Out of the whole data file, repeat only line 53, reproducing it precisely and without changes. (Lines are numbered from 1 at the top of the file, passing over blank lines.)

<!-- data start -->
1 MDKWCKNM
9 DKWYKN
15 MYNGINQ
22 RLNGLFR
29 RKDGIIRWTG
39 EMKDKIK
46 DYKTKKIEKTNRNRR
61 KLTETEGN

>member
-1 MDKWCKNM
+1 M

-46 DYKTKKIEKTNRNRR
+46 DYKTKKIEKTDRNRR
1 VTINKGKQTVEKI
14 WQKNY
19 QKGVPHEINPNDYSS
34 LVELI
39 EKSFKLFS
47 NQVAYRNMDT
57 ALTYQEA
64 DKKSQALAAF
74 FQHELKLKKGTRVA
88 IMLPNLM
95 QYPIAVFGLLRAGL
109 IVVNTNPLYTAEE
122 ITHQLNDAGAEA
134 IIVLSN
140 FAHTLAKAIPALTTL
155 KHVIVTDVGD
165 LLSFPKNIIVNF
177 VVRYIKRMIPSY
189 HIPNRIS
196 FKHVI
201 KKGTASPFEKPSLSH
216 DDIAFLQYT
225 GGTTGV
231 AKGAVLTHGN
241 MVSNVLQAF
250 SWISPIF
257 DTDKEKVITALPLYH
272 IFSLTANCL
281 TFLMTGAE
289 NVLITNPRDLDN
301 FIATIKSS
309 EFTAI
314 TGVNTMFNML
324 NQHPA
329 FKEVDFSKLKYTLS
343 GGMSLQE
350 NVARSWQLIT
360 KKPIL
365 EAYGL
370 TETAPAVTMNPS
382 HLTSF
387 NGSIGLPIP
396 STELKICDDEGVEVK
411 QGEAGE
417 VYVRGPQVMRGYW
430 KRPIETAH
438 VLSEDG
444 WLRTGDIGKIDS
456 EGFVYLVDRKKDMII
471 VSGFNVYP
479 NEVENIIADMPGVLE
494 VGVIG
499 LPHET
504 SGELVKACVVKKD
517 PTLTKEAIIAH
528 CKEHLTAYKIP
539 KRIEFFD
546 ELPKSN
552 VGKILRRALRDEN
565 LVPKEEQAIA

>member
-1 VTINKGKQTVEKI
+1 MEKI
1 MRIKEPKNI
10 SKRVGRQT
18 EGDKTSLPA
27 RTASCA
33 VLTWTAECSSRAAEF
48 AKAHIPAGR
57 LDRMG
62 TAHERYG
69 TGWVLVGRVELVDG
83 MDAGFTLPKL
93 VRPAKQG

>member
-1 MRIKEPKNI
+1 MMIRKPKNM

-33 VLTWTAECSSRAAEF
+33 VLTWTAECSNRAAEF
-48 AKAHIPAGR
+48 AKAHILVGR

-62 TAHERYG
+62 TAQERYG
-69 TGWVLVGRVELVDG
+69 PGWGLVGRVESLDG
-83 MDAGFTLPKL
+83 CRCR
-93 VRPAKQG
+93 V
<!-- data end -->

370 TETAPAVTMNPS